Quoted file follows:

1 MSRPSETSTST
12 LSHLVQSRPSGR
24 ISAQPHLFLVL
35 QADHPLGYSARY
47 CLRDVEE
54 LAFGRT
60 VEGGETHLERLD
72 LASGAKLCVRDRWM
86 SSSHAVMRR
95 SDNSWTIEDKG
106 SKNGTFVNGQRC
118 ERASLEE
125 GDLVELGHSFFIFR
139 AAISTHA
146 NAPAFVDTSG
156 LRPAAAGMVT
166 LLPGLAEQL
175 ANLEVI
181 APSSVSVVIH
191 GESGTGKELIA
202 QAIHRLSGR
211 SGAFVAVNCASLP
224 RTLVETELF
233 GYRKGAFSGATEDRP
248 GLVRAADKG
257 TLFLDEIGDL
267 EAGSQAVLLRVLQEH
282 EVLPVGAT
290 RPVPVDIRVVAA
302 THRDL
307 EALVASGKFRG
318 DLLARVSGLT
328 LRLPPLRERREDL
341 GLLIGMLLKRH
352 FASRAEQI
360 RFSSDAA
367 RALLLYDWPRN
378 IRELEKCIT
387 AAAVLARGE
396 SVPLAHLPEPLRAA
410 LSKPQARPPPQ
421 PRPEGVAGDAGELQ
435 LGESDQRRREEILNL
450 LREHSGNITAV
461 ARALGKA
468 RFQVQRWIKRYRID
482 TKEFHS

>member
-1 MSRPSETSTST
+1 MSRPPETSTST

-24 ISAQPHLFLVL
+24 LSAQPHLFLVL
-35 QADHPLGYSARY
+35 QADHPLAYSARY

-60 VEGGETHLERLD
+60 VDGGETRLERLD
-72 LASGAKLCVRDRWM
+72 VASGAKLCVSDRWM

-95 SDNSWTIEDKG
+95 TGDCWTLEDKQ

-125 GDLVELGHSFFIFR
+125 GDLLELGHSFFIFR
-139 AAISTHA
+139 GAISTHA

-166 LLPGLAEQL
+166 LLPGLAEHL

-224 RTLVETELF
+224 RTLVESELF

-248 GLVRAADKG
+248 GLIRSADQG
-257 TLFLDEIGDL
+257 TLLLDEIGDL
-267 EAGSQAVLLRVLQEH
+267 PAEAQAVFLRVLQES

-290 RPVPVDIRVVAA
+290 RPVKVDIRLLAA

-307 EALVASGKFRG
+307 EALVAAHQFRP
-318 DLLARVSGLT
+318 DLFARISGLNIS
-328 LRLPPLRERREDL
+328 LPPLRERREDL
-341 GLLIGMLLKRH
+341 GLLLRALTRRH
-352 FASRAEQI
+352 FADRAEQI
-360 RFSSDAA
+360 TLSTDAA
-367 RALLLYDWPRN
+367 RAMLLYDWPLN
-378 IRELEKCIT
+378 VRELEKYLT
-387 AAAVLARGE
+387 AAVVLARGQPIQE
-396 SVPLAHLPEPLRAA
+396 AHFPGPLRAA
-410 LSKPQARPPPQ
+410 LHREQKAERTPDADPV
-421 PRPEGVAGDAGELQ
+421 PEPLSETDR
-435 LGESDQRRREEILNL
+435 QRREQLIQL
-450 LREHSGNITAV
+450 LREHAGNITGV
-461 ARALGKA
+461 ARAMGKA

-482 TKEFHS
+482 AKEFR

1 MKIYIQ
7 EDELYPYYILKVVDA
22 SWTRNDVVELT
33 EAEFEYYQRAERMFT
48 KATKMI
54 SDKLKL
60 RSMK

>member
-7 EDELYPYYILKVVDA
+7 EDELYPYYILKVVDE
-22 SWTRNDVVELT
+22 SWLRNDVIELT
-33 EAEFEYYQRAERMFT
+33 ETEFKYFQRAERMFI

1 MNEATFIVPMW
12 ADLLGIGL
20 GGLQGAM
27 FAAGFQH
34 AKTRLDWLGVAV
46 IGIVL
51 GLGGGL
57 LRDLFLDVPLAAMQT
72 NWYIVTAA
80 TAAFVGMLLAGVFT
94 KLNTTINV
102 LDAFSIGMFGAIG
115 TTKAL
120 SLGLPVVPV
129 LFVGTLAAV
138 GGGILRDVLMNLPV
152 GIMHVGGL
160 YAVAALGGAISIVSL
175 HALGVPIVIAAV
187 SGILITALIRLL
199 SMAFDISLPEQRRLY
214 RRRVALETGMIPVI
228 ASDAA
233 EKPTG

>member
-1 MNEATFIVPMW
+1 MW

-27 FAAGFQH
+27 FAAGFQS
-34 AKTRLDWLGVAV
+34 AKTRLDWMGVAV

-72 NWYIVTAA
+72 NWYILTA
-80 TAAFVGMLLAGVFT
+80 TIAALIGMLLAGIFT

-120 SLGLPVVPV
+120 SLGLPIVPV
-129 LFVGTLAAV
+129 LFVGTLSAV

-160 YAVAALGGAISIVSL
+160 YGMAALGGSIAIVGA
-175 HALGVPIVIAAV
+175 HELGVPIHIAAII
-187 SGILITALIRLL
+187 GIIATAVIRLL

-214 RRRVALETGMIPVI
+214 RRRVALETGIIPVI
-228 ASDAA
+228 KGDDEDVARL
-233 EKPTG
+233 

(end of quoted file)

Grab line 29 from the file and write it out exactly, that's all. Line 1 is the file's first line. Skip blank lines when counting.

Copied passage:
290 RPVPVDIRVVAA